“The grandson wants to remember what the father wished to forget.” – Spanish proverb
“To forget one’s ancestors is to be a brook without a source, a tree without a root.” – Chinese proverb
In this blog, I will share my ancestral storylines. This is the word used by Australian aboriginals for the legends and tales that they tell from one generation to the next in order to preserve their collective memory. Since I’m a big believer in Joseph Campbell’s adage that “man is a storytelling animal“, and since my mother is proud that I’m a writer and has encouraged me to write about my family’s history, I’ve gathered my own family storylines and am sharing them here.
I hail from rivers and mountains
When I was about ten years old, my aunt Lydia (RIP)–who was like a second mother to me–told me the story of my family’s lineage going all the way back to the 1800’s, back when Puerto Rico was still under the Spanish crown and was not yet an American territory.
She painted a romantic picture of the women in those days washing clothes in the river, and even giving birth in the river in the town of Quebradillas, which interestingly means “little springs“. Lake Guajataca is there. This is why I’ve always associated my mother’s side of the family with springs and bodies of water.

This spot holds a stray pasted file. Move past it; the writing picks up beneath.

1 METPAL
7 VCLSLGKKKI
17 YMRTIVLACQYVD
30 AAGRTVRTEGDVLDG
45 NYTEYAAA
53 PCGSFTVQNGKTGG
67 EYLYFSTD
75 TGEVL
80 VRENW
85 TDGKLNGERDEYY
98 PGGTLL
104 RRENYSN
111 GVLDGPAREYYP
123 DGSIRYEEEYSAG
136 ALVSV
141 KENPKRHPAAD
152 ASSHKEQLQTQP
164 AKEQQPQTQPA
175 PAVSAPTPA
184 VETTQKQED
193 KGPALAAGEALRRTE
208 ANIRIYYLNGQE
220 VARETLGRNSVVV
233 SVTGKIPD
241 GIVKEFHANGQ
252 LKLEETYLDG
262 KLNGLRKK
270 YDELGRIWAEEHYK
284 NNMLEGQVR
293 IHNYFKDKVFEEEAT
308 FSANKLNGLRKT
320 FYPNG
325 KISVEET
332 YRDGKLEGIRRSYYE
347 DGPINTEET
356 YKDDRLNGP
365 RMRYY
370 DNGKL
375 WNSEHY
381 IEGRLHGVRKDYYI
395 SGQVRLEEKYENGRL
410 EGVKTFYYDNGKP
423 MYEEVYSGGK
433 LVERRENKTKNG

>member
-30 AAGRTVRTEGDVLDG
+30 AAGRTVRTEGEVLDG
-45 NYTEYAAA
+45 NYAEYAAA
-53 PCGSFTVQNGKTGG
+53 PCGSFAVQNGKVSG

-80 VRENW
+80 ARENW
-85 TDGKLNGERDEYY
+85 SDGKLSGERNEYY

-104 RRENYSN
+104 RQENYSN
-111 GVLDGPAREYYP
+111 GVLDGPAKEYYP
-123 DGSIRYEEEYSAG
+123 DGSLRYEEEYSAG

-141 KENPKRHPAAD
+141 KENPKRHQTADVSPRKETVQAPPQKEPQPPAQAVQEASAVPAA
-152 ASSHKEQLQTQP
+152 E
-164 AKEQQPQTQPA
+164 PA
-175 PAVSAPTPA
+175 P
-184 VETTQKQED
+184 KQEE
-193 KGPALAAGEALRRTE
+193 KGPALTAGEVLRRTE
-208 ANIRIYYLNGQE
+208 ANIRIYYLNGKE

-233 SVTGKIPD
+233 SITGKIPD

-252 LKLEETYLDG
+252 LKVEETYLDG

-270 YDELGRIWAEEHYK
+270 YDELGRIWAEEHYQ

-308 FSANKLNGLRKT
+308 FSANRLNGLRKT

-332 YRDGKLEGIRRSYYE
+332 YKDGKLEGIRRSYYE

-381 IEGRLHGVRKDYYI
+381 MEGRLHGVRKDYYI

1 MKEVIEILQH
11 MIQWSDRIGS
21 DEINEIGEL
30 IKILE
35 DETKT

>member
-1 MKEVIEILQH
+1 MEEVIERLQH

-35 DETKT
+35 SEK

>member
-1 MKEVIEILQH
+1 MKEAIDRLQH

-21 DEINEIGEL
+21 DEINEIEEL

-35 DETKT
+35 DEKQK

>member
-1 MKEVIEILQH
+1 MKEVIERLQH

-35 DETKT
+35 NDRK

My dad’s family comes from Utuado, a mountainous town whose name means “great mountain” in the Taino language and is in the very center of Puerto Rico. So I’ve always come to associate my father’s lineage with mountains.
From my aunt’s lap to a DNA lab
Some time ago I went on a learning adventure by taking a DNA test. I did it years ago by participating in the Genographic Project–the result of whose research was the (now a bit outdated, but still fascinating) documentary Journey of Man. Later, I tried ancestry.com, as new data is constantly updating how much detail we can glean from a DNA test. I am not promoting either of those services. In fact, there are dozens of such services, all of which are good in some way. But I WILL say that the journey of discovery of my ancestry, which began when my aunt abducted me in my imagination into the Caribbean of the 1800’s, has produced huge amounts of pleasure and insight.
When I logged into my ancestry account a couple of weeks ago, the website had new insights for me to “approve”. Apparently one is supposed to check in every few months. It had found–through the census registry–names of my grandfather’s uncles and aunts, and of my grandfather’s grandmother’s father. Prior to approving these suggested ancestors / relatives, I called my mother and gave her the names, and to my astonishment she remembered aunt Toña, uncle Isidro (who used to celebrate “Three Kings Day” the traditional way), the Jaca side of the family (who come from Catalonia in Spain, and we now have the name of our earliest ancestor from this lineage going back to 1847), and a few of the other names I gave her.